Understanding the Vertica Replay Delete Algorithms
Previously, we wrote about the delete lifecycle inVertica. This document focuses on replay deletes in Vertica, how to design projections, and configure your Vertica database to improve replay delete performance.
What is Replay Delete?
Because storage containers are reorganized as part of the Tuple Mover, recovery, refresh, and rebalance operations, the position of deleted records may change in the newly created storage container. In Vertica, a delete vector tracks the position of a deleted record in a storage container and tracks the commit epoch of when the record was deleted. The process of rebuilding delete vectors to adapt to the movement of records across storage containers is known as replay delete. Vertica has two algorithms that perform the replay delete operation.
The Traditional Algorithm
The traditional replay delete algorithm first tries to find the position of a deleted record in a new storage container by matching only the columns in the projection sort order. If the algorithm finds a unique match, then it records the position of the matching record in the storage container in a delete vector. If the algorithm does not find a unique match, then all projection columns are matched.
This replay delete algorithm is efficient when there are only a few columns in the projection sort order and these columns can uniquely identify deleted rows. However, when columns in the projection sort order have low cardinality and cannot uniquely identify deleted rows, this algorithm does not perform well. This algorithm has a time complexity of O(N^2).
The New Algorithm
Because the traditional algorithm only worked on data sets that contained a few columns with unique identifiers, it was not always the best option. The new replay delete algorithm performs a join between deleted tuples and the records from the storage container. All projection columns are used as join keys. Vertica keeps track of the position of records that are input to the join operator. The positions of the records that match the join criteria are used to build a delete vector. The new replay delete plan with a join plan operator has a time complexity of O(NlogN).
How does Vertica use the Algorithms?
When Vertica engineers tested both replay delete algorithms, they discovered that each algorithm has its strengths. The algorithm performance depends on many factors, including projection design, row count, and the number of deleted records to be replayed.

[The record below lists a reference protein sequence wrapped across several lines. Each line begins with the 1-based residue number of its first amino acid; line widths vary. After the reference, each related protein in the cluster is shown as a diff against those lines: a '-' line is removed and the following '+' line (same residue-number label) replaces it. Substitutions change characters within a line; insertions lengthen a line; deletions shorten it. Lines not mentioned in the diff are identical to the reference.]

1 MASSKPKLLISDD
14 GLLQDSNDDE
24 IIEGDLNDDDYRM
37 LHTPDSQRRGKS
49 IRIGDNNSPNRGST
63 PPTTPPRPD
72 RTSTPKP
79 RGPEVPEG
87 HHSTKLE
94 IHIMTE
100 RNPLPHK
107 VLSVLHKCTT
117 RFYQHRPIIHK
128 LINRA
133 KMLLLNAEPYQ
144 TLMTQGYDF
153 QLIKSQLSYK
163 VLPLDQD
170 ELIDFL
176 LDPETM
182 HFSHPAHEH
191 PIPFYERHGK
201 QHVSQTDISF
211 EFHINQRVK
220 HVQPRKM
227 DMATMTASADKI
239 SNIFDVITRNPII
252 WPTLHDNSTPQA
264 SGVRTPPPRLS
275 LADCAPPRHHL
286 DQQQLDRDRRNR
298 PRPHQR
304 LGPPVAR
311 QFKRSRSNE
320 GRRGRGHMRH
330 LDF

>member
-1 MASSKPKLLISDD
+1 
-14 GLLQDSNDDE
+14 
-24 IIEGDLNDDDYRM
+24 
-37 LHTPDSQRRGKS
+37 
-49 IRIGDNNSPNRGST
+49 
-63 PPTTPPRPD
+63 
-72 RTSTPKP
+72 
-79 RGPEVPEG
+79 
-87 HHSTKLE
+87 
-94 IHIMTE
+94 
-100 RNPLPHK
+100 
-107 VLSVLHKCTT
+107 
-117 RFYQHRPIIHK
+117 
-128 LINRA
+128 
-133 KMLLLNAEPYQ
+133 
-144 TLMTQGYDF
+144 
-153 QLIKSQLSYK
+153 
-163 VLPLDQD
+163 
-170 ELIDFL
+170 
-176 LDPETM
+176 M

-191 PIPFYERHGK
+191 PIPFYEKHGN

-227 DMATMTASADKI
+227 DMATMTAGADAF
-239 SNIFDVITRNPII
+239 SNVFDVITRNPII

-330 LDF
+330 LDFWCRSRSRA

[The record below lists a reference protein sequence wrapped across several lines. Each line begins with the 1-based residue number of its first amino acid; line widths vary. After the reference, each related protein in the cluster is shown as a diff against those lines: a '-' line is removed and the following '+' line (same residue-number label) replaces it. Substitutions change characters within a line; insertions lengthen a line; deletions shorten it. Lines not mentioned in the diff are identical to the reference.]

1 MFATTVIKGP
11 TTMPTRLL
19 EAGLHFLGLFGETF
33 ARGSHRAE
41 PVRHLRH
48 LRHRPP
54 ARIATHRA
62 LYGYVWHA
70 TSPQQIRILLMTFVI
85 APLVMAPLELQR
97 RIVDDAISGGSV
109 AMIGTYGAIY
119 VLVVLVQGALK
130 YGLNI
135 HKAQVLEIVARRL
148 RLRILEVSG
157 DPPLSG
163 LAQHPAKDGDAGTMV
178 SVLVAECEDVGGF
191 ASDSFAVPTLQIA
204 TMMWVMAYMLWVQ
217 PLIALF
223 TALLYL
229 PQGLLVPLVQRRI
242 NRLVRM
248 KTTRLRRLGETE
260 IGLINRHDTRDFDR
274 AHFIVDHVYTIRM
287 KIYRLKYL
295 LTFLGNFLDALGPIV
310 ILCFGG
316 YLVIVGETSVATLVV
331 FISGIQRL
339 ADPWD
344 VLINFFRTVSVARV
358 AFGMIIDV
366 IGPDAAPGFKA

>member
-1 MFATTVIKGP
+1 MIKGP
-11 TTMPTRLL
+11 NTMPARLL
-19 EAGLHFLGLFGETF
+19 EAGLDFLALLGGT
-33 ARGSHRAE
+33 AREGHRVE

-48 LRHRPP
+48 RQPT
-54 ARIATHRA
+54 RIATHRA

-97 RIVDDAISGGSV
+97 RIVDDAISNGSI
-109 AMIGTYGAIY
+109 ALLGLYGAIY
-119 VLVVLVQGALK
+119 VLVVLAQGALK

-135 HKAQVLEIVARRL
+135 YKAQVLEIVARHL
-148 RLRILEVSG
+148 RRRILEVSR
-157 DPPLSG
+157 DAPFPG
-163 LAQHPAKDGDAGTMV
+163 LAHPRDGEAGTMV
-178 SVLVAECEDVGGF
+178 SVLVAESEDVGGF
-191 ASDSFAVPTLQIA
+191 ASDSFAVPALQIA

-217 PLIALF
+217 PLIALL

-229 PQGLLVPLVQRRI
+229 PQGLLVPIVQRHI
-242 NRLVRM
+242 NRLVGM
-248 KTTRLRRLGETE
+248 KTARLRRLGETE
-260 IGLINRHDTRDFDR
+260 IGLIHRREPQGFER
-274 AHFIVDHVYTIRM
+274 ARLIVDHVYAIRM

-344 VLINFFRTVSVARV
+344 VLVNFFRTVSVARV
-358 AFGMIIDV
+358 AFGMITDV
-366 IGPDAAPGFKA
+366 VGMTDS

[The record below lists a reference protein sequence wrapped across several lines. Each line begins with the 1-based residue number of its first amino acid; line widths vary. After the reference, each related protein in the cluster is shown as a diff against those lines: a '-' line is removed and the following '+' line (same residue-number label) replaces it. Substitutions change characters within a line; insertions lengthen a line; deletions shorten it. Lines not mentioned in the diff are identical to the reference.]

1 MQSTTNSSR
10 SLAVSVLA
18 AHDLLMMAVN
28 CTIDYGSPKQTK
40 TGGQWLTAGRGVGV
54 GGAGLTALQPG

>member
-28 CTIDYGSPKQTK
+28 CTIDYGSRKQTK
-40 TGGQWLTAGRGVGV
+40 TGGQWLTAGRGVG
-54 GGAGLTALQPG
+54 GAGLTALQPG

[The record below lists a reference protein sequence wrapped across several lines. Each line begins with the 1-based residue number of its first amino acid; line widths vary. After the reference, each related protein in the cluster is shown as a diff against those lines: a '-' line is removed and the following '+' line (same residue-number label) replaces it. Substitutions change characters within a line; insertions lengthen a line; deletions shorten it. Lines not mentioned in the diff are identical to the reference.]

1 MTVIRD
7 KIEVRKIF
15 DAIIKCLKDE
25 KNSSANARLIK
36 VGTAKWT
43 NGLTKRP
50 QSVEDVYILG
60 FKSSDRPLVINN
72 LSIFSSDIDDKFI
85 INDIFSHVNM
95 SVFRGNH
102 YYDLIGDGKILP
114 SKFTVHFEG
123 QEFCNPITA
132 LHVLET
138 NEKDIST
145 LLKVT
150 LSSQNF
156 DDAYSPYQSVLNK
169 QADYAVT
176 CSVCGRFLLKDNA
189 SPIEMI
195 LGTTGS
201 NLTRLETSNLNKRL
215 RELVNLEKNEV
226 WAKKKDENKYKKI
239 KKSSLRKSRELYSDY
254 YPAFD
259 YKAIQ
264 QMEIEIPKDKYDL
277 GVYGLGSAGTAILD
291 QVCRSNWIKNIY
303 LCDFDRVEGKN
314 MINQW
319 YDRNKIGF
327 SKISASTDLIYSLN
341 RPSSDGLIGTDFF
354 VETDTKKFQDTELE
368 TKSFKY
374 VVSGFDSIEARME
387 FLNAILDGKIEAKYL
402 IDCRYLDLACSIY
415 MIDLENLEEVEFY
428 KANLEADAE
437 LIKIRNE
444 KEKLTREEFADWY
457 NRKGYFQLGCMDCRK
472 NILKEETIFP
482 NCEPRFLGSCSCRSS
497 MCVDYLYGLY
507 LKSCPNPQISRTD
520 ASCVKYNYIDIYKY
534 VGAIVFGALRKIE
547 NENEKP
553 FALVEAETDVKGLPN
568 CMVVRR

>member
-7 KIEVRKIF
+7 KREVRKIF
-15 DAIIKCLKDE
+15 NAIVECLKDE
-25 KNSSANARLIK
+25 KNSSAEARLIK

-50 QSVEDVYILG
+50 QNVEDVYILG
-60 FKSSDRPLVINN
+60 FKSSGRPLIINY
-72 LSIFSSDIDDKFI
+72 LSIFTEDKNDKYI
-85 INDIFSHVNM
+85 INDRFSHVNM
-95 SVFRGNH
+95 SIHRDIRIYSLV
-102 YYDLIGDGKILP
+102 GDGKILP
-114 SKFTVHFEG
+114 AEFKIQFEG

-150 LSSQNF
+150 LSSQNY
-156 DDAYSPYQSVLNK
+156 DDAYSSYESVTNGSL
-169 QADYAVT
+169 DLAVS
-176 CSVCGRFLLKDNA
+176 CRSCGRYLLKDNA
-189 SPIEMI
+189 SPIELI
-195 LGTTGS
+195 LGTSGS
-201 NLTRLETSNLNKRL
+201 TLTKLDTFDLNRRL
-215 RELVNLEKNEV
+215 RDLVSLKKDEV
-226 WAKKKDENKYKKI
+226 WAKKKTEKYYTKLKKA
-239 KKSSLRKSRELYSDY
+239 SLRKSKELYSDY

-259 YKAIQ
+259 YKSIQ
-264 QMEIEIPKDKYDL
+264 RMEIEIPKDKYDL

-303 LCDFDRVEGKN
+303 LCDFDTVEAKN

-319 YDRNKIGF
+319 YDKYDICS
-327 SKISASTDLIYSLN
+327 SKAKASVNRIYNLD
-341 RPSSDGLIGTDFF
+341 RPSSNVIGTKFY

The traditional replay delete algorithm performs best when the projections had high cardinality in the sort order and the percentage of deleted records was low. The new replay delete algorithm performs better than the traditional algorithm when the projection sort order had low cardinality.
Because neither algorithm is an ideal solution for every data set, and because both algorithms performed differently based on the projection design, Vertica uses both. To begin replay delete operations, Vertica uses the traditional replay delete algorithm. When the traditional replay delete algorithm hits its time complexity O(N^2), Vertica re-plans the replay delete task with the new algorithm.
Optimize your Projection Design
To improve replay delete performance, Vertica recommends that the projection should have at least one high cardinality column in the projection sort order. The position of the high cardinality column in the projection sort order does not matter and it can be the last column.
Configuring Vertica for Replay Delete
ReplayDeleteAlgorithmSwitchThreshold is the configuration parameter Vertica uses to abort the traditional replay delete algorithm when the runtime data scan statistics exceed the threshold. Then, Vertica retries with the new join algorithm.
The default value for this parameter is 10. If you change this value to 0, Vertica will not use the traditional replay delete algorithm.
If your database has projections that are all optimized for replay delete and the percentage of deleted rows are low, leave the ReplayDeleteAlgorithmSwitchThreshold parameter at the default value of 10.
If your database has projections that are not optimized for replay delete, and the percentage of deleted records are high for large tables or the status of the projection design is unknown, you can set the ReplayDeleteAlgorithmSwitchThreshold parameter to a value of 0 or 1:
By setting this value to 1, you lower the threshold used by the traditional replay delete algorithm; projections optimized for replay delete will succeed using the traditional algorithm and others will fail-over more quickly to the new join algorithm.
By setting this parameter to 0, Vertica uses the new join replay delete algorithm and may save time in most cases, especially if no attention was previously paid to optimizing projections for replay delete.
For more information, see DELETE in the Vertica documentation.